Argentinian by birth, Franco Fasoli, is an urban artist who signs his numerous works spread around the world with the pseudonym “JAZ.” His style along with the themes he paints speak to the ideas of competition, struggle, and identity—all tinged with a sense of irony.

Born into a family of artists, Franco went through formal training to become a set designer and worked for a time at the prestigious “Teatro Colón” in Buenos Aires, a job that taught him a variety of skills such as sculpture, carpentry, and painting. Even today you can see the influence this experience had both on his technique and on the style of scenes he paints.

One of the first urban artists active in Buenos Aires, in the early 90’s he was drawn to muralism and adopted a more stylized approach. At first, his works depicted a number of icons from Argentinian culture but later he started painting animals, people, and chimera (part human part animal) as a metaphor for raising political and social questions. His characters are often seen locked in struggles, symbolizing the way modern people often have to fight for their identity, social standing, and political preferences.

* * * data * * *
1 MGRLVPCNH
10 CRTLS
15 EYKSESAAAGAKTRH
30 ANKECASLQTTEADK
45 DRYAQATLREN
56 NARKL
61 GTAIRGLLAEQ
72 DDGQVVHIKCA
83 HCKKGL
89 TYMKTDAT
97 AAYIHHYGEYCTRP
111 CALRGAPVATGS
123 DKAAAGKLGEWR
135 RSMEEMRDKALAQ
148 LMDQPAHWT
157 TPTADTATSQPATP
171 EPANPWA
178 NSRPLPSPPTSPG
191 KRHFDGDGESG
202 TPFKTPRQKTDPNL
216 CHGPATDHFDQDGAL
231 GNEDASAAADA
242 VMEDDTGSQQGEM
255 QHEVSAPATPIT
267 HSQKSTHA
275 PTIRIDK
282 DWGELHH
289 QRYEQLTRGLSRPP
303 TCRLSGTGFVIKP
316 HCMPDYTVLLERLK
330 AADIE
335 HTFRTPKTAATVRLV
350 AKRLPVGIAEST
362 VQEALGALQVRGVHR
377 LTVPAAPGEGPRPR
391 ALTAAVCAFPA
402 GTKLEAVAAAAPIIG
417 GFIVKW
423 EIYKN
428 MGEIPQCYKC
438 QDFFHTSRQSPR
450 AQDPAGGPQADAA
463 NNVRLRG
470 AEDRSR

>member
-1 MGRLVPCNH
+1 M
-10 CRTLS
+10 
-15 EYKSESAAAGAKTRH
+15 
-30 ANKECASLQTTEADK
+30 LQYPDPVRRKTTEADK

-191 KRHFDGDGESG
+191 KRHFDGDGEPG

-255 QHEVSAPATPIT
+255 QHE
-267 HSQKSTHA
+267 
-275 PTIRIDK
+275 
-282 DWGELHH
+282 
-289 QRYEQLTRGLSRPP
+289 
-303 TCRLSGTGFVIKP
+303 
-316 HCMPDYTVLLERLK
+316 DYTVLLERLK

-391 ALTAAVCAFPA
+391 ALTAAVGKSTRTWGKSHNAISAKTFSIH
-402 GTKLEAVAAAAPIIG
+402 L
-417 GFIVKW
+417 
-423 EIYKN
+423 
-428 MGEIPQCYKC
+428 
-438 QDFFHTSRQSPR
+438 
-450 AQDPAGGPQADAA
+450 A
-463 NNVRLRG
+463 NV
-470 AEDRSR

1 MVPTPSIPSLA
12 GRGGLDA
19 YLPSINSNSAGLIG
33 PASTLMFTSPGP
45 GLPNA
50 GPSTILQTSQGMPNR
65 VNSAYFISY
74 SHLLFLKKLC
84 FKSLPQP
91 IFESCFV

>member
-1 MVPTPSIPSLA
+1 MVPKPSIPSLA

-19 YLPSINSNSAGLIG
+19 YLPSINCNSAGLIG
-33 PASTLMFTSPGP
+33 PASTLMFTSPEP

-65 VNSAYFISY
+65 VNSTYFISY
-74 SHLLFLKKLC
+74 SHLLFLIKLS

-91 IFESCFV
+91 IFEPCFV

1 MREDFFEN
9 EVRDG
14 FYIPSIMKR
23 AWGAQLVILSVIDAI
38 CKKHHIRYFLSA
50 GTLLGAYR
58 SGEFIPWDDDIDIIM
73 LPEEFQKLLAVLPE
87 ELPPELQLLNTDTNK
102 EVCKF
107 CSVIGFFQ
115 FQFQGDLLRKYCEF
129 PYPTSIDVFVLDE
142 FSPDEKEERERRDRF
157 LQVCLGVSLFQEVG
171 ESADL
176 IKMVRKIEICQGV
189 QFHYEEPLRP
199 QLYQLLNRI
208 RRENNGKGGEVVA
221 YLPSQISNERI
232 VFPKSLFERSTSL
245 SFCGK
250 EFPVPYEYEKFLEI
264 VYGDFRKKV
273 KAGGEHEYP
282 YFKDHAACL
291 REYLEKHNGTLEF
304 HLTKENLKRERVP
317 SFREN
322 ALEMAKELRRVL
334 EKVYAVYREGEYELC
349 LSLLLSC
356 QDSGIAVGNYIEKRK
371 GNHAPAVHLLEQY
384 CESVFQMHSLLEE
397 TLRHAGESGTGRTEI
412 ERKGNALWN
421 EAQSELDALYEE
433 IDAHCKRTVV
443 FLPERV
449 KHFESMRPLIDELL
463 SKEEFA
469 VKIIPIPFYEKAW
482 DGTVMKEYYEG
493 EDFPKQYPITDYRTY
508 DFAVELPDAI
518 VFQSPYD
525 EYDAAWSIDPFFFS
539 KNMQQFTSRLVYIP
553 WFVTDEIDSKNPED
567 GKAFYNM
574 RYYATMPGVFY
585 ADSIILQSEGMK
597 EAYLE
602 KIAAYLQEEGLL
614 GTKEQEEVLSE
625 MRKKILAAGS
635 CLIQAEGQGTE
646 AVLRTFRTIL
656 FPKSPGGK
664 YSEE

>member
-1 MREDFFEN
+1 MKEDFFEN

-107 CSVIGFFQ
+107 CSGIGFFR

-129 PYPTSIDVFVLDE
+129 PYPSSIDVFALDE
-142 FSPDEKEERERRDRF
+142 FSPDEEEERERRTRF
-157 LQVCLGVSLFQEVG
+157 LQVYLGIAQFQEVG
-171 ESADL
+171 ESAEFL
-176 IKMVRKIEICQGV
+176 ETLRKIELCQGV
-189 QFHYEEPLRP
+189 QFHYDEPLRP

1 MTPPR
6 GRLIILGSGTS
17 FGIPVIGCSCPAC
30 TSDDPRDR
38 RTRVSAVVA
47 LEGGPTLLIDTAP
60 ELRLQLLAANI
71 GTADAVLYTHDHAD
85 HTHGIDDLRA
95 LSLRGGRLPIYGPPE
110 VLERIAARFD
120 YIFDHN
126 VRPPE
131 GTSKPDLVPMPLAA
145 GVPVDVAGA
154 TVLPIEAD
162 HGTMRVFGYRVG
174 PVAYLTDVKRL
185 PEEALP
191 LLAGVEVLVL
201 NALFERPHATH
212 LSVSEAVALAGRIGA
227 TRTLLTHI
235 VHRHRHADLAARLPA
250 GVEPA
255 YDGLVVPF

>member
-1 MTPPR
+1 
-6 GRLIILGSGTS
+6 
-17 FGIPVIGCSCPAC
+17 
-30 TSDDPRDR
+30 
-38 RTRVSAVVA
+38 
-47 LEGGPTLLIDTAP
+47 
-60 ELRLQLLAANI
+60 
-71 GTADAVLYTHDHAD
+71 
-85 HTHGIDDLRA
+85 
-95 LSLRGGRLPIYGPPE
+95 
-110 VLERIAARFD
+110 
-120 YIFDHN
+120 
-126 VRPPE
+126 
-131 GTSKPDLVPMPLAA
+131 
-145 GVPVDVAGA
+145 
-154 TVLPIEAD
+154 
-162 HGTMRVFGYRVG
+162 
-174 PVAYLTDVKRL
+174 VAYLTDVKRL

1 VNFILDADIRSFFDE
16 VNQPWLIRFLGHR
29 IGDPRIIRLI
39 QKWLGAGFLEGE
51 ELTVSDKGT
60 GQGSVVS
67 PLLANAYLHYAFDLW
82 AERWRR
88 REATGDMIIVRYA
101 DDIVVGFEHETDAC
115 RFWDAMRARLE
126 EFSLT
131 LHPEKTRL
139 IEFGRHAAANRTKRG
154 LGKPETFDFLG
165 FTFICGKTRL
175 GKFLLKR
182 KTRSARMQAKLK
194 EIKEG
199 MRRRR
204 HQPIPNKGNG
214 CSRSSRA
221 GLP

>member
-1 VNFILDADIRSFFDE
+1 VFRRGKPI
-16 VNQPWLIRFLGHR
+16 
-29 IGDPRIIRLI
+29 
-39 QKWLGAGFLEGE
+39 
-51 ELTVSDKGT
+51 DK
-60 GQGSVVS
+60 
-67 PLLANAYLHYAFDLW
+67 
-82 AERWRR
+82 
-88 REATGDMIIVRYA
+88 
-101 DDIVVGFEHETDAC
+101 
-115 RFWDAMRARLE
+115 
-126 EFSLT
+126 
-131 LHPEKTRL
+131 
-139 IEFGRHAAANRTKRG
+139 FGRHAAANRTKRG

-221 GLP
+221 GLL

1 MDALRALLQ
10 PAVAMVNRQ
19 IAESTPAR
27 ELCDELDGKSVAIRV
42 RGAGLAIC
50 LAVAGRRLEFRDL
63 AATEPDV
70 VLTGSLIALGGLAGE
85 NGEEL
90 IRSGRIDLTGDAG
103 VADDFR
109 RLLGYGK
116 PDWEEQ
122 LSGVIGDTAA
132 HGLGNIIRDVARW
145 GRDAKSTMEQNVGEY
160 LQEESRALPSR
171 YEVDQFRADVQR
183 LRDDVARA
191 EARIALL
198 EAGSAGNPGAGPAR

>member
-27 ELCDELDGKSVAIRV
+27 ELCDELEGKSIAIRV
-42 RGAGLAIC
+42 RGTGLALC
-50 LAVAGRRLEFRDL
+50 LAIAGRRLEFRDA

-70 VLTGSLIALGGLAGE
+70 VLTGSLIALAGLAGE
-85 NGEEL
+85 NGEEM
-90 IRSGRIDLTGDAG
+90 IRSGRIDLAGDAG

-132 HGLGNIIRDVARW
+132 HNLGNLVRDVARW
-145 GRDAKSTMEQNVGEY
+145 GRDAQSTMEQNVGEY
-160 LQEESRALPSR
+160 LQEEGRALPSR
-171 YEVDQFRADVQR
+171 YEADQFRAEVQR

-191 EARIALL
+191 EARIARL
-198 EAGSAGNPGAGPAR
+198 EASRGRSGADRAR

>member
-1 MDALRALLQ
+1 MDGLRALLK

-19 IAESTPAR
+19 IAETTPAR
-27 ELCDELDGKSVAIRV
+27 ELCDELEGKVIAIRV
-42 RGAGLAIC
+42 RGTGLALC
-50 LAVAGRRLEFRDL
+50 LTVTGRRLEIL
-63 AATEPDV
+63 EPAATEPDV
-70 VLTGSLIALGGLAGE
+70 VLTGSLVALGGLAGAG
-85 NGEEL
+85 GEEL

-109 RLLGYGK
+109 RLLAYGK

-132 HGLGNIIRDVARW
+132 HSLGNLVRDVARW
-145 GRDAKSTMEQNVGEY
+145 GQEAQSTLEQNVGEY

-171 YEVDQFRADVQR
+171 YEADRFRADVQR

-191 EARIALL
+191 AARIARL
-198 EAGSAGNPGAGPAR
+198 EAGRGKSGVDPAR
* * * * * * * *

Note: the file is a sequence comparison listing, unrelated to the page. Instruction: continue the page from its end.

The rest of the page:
People often credit JAZ with being responsible for the recent boom in Argentinan street art, though he prefers to call the phenomenon a “resurgence of Latin American muralism.” He goes on to say that It is difficult for him to identify with the muralist tradition of the 20th century because “they were working towards a specific political agenda”, while the murals of the 21st century reflect popular culture, the internet, and ideas that come from globalization.

You can follow the most recent updates on his Instagram account at: